Family Size and Social Contacts Among Older People – the Moderating Role of Filial Norms and Social Policies

Anita Abramowska-Kmon, Institute of Statistics and Demography, Warsaw School of Economics
Anna Baranowska-Rataj, Umeå University

Social relationships provide emotional and economic support that enhances well-being throughout the life course, and the importance of these relationships is especially evident at advanced ages. In this paper, we take a cross-country comparative perspective to examine the association between older people’s number of children and social contact patterns. Using data from the European Quality of Life Survey, we employ multilevel models with cross-level interactions between the number of children and macro-level indicators of filial norms and policies related to elderly care.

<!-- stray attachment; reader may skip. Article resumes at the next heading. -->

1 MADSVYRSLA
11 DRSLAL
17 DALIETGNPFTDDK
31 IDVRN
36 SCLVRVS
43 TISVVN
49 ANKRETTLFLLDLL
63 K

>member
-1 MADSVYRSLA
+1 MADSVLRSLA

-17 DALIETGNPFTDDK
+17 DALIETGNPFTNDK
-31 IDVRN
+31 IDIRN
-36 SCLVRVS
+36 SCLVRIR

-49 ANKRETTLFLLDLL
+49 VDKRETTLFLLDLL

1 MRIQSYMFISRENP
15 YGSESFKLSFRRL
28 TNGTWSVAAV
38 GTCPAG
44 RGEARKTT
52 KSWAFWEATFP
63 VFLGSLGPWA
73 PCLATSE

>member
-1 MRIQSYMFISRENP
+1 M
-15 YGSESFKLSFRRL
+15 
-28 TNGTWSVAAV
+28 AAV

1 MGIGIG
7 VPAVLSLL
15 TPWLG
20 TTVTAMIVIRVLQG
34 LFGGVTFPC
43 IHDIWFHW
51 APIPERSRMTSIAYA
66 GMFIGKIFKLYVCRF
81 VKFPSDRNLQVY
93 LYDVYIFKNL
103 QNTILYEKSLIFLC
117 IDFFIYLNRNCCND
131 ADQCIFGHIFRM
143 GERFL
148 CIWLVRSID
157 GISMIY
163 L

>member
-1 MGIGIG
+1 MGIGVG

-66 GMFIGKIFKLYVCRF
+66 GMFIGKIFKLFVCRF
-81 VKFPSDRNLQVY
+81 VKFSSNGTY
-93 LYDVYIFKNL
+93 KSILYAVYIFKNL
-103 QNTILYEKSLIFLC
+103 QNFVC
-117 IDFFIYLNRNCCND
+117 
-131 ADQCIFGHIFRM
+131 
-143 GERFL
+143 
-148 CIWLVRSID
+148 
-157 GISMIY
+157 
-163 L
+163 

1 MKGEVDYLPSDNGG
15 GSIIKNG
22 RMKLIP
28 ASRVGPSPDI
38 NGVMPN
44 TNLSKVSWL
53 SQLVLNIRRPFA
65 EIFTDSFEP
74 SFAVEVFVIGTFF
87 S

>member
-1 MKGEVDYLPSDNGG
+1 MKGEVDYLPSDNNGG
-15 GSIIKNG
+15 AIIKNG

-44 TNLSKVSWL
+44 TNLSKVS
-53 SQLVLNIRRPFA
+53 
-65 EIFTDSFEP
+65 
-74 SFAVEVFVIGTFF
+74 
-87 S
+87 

Our results suggest that older people who have children are more likely than nonparents to have at least one social contact per week, but that the number of children does not affect social contact frequency. The magnitude of the association between having children and frequency of social contacts varies across European societies. The gap in the probability of having social contacts at least once per week between parents and nonparents is larger in more familialistic countries with strong filial norms. We do not find support for the hypothesis that having children affects social contact frequency less in countries where the state provides more support for older people.


Presented in Session 1129: Ageing and Intergenerational Relations